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Review – Lest we Forget: More great dance from Queensland Ballet

August 4, 2016

Above: In the Best Moments.

 

Right: Clare Morfehen as

She Who was Left

Photos by David Kelly

 

 

Lest We Forget

Choreographed by Ma Cong, Natalie Weir and Paul Taylor

Queensland Ballet

Playhouse Theatre

South Bank

Brisbane

 

Season:  July 29-August 6. Running time: two hours and 10 minutes including two 20 minute intervals. Bookings: www.qpac.com.au or 236 346.

 

Lest We Forget is a program of three short ballets created to commemorate the centenary of World War 1. It provided something very unusual for the company with three completely different styles of dance that told three different tales of the war.

I was there on a Wednesday night and it proved to be a memorable evening with some fine performances from the QB dancers. It was great to see the company conquer some amazing choreography.

The ballets ran approximately 30 minutes each, and the first one was created by international star Ma Cong.

In the Best Moments was played out in three movements, the looming war, the dawn of hope and the ending, all set to the pounding music of Philip Glass’s The Hours Suite. I loved the choreography with its clean lines and elegance. It was not easy movement, but it was beautifully danced by the company and included three electrifying pas de deux.

In the opening section it was Principals Clare Morehen and Shane Wuerthner. With total faith in each other with the difficult lifts and limb-torturing movement they added grace and beauty to the powerful choreography. It was the same in the other sections from Yanela Pifiera and Victor Estevez and Laura Hidalgo and Joel Woellner.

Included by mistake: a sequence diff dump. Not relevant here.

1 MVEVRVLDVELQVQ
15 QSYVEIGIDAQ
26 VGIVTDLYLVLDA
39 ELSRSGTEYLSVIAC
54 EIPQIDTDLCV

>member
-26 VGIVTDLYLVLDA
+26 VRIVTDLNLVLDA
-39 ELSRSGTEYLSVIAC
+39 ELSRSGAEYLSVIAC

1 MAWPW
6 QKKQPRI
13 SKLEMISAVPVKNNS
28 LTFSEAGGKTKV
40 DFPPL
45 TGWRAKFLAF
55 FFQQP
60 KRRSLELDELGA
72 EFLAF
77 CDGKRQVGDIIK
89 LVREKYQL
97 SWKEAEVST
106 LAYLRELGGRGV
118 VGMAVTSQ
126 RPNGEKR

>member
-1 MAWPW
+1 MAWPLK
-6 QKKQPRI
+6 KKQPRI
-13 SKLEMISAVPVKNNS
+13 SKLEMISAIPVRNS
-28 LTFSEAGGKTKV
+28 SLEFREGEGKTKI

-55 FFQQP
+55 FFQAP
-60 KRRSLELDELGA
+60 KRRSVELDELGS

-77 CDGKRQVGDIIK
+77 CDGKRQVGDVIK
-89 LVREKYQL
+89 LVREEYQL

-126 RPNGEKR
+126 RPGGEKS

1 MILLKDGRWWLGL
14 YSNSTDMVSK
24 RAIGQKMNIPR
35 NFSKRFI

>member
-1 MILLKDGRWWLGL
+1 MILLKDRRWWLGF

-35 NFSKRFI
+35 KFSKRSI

Woellner was a very impressive presence on stage throughout the night. He has very clean lines and the strength to make those difficult lifts look easy.

 After the first interval it was Natalie Weir’s We Who Are Left. This was a magnificent, brooding piece of work danced to the powerful tones of Benjamin Britten’s War Requiem. It was the story of men going off to war, the excitement, the deaths, and the agony of the women who were left behind and of the men who survived the conflict.

David Walters’ lighting plot was superb and the dancing was compelling to watch. There was not so much as s single cough during the performance. Lina Kim and Camilo Ramos were delightful as the loving couple and Jack Lister gave a magical performance as the lone survivor of the battle. But the most moving of all was Clare Morehen as She Who was Left.

She danced oblivious to the ministering of her dead lover in a simply stunning pas de deux. It was the best part of polished gem of a ballet.

Finally the mood was lightened by American Paul Tailor’s boppy Company B. Here the company let loose with the frenetic swing of wartime America that was very cleverly turned into modern dance. It was the fastest 30 minutes if the night as the company swung their way through ten recordings from the Andrew Sisters.

Teri Crilly and Rian Thompson were a delight with the Pennsylvania Polka and Lina Kim, Tara Schaufuss and Sophie Zoricic had a ball with Joseph, Joseph. In fact the whole company had a ball, along with the audience.

I also particularly enjoyed Rum and Coca Cola, with  Laura Hildalgo playing up to the men in a sexy, saucy dance.

It was another totally enjoyable night with Queensland Ballet.

 

 

 

 

 

 

 

 

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